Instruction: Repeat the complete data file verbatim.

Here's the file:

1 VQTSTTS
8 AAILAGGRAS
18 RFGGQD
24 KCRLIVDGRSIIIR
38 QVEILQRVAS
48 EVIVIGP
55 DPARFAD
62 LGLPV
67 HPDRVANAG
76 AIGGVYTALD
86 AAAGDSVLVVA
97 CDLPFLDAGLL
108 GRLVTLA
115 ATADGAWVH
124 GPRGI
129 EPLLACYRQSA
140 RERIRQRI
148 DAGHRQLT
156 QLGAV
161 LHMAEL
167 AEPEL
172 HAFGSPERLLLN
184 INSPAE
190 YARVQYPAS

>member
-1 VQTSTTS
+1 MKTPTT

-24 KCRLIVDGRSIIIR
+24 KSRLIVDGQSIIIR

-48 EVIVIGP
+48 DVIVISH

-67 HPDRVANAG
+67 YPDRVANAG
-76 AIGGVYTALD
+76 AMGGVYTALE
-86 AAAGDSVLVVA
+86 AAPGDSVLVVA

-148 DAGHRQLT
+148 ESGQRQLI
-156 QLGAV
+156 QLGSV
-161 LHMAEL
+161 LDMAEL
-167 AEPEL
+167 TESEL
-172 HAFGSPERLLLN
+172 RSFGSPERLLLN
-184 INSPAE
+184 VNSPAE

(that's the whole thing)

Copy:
1 VQTSTTS
8 AAILAGGRAS
18 RFGGQD
24 KCRLIVDGRSIIIR
38 QVEILQRVAS
48 EVIVIGP
55 DPARFAD
62 LGLPV
67 HPDRVANAG
76 AIGGVYTALD
86 AAAGDSVLVVA
97 CDLPFLDAGLL
108 GRLVTLA
115 ATADGAWVH
124 GPRGI
129 EPLLACYRQSA
140 RERIRQRI
148 DAGHRQLT
156 QLGAV
161 LHMAEL
167 AEPEL
172 HAFGSPERLLLN
184 INSPAE
190 YARVQYPAS

>member
-1 VQTSTTS
+1 MKTPTT

-24 KCRLIVDGRSIIIR
+24 KSRLIVDGQSIIIR

-48 EVIVIGP
+48 DVIVISH

-67 HPDRVANAG
+67 YPDRVANAG
-76 AIGGVYTALD
+76 AMGGVYTALE
-86 AAAGDSVLVVA
+86 AAPGDSVLVVA

-148 DAGHRQLT
+148 ESGQRQLI
-156 QLGAV
+156 QLGSV
-161 LHMAEL
+161 LDMAEL
-167 AEPEL
+167 TESEL
-172 HAFGSPERLLLN
+172 RSFGSPERLLLN
-184 INSPAE
+184 VNSPAE